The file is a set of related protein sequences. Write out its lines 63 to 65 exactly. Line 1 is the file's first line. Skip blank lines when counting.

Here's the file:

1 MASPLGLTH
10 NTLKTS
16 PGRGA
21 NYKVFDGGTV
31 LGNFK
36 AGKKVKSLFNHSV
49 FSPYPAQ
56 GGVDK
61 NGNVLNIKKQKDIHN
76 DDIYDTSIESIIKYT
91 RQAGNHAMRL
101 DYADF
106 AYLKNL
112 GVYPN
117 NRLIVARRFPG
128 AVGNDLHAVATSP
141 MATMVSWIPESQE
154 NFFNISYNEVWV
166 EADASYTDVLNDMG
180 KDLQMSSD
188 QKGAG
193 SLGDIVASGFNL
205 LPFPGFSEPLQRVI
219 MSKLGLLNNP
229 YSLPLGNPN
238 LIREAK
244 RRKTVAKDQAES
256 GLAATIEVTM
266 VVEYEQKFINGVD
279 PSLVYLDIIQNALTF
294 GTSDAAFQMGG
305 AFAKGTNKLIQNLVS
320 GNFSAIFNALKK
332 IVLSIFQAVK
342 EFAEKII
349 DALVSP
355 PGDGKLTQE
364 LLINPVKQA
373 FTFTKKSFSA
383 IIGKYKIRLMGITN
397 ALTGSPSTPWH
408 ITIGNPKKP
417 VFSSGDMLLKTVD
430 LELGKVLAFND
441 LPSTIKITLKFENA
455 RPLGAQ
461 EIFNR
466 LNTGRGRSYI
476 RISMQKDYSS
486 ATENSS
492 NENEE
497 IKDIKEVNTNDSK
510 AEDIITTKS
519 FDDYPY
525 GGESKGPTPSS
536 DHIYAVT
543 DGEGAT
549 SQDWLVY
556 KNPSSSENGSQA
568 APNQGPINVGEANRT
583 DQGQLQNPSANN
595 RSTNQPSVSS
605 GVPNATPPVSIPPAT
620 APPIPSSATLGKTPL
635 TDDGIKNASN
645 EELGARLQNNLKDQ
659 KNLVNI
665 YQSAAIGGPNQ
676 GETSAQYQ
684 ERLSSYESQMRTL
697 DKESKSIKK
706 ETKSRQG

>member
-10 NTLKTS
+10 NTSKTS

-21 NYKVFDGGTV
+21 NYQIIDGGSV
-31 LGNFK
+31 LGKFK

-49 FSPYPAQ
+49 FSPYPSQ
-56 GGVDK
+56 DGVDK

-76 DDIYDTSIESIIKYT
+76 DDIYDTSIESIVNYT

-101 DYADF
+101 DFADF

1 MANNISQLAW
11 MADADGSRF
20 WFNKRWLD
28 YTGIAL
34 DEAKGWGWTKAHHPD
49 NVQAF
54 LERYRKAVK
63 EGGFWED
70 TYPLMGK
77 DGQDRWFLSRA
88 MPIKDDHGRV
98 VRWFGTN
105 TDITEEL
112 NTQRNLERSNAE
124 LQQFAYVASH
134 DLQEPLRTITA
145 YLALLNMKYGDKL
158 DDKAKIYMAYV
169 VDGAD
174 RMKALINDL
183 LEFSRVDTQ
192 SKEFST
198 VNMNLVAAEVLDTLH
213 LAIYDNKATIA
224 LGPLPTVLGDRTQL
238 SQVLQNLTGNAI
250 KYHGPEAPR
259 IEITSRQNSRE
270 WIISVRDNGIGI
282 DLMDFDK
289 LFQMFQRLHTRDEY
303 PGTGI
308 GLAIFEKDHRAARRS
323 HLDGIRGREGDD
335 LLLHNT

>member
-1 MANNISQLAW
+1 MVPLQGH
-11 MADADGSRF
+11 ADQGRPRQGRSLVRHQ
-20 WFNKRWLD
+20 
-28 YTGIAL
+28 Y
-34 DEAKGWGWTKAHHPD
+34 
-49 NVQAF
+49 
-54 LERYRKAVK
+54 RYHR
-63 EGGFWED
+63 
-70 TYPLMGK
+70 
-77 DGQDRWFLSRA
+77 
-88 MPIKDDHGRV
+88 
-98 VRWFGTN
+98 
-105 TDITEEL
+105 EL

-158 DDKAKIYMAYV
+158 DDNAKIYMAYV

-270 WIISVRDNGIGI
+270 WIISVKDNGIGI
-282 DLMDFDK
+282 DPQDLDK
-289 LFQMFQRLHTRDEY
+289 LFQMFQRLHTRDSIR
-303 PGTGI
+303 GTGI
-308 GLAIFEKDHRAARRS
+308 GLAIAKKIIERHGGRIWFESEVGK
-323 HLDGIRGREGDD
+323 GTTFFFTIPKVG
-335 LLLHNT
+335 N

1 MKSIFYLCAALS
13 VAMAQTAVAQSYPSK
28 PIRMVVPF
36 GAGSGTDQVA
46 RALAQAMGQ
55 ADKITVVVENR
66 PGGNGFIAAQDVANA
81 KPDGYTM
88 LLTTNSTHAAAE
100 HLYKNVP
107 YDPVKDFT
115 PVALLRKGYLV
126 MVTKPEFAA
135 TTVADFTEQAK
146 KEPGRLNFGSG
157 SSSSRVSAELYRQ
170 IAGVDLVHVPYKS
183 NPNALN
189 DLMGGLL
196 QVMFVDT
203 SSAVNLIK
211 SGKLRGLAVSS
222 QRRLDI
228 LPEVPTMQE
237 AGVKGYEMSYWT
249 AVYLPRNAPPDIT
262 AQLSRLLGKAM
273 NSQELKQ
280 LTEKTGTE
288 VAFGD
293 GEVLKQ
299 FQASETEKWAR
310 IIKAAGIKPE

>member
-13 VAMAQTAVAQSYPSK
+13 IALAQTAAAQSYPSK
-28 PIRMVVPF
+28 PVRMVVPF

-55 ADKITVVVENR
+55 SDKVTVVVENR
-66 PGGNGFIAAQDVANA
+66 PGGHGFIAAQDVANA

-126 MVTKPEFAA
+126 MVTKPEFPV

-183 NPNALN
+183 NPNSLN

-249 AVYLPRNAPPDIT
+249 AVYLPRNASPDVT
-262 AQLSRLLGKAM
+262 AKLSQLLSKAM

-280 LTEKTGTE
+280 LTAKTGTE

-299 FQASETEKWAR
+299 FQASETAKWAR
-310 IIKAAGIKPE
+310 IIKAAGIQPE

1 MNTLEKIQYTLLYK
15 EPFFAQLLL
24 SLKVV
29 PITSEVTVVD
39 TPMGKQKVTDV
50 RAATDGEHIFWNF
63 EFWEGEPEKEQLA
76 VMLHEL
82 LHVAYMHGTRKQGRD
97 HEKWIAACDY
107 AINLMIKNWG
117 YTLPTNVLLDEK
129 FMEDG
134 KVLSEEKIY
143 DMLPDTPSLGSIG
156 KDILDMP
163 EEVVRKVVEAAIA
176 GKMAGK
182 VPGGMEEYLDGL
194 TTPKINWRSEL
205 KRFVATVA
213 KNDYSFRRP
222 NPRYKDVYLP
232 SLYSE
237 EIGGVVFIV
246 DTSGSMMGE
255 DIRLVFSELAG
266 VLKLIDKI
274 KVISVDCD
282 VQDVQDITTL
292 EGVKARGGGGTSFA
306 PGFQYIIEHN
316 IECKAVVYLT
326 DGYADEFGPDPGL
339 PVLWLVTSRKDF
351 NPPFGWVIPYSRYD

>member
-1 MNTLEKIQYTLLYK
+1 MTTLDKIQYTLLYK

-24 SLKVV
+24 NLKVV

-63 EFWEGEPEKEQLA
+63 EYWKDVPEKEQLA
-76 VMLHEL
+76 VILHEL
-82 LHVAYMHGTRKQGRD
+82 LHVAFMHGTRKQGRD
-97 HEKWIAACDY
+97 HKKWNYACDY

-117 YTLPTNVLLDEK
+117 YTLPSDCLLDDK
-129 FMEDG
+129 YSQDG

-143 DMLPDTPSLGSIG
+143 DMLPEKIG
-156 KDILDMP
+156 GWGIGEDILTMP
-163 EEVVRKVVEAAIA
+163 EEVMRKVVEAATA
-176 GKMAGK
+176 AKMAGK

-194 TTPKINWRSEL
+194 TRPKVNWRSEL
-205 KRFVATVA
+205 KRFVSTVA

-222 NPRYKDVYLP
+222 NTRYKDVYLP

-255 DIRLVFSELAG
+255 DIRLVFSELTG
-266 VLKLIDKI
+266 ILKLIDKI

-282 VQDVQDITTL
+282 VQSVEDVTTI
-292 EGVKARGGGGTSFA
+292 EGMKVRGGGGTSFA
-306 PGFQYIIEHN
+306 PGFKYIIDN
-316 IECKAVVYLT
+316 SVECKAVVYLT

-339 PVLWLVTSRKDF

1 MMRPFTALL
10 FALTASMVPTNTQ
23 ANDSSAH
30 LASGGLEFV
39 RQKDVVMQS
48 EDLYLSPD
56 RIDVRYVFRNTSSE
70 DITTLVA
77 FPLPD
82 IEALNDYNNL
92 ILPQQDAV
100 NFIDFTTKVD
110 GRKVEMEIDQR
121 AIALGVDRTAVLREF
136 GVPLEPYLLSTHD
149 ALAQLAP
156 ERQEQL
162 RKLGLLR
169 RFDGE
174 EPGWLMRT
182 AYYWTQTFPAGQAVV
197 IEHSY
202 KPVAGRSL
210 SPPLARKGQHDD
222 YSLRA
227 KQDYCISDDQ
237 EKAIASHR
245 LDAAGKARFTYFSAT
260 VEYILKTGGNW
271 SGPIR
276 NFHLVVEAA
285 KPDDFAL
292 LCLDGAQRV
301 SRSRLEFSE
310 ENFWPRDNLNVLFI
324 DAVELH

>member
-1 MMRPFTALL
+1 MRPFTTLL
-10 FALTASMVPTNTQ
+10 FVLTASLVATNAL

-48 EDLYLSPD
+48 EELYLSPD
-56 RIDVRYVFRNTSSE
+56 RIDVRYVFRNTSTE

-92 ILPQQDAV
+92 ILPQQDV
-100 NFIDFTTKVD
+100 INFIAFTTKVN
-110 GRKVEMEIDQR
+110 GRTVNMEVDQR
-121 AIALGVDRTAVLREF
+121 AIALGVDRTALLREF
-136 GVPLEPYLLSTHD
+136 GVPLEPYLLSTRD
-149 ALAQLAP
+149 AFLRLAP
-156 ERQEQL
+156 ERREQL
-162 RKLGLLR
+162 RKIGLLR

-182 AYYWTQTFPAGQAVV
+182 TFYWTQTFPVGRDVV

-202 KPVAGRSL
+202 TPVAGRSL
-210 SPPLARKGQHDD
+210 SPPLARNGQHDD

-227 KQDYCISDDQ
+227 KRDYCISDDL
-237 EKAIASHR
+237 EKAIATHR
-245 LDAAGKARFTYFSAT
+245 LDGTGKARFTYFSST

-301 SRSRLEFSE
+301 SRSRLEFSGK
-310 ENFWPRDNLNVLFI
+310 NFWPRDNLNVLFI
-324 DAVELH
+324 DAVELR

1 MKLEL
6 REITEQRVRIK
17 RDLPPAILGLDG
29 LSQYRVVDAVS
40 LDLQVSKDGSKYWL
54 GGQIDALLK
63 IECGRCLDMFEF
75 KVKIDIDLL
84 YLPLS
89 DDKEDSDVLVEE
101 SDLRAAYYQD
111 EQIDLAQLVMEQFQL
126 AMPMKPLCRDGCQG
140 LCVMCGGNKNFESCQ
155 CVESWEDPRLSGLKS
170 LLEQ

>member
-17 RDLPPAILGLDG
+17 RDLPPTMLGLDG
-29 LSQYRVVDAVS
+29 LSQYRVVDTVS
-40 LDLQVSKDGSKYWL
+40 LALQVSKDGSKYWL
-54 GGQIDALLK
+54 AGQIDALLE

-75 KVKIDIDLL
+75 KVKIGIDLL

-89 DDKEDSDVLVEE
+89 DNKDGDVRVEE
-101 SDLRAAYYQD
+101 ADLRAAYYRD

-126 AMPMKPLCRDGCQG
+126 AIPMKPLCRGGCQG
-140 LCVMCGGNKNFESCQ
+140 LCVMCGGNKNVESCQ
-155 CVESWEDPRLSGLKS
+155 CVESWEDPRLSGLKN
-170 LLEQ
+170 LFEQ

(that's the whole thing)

605 GVPNATPPVSIPPAT
620 APPIPSSATLGKTPL
635 TDDGIKNASN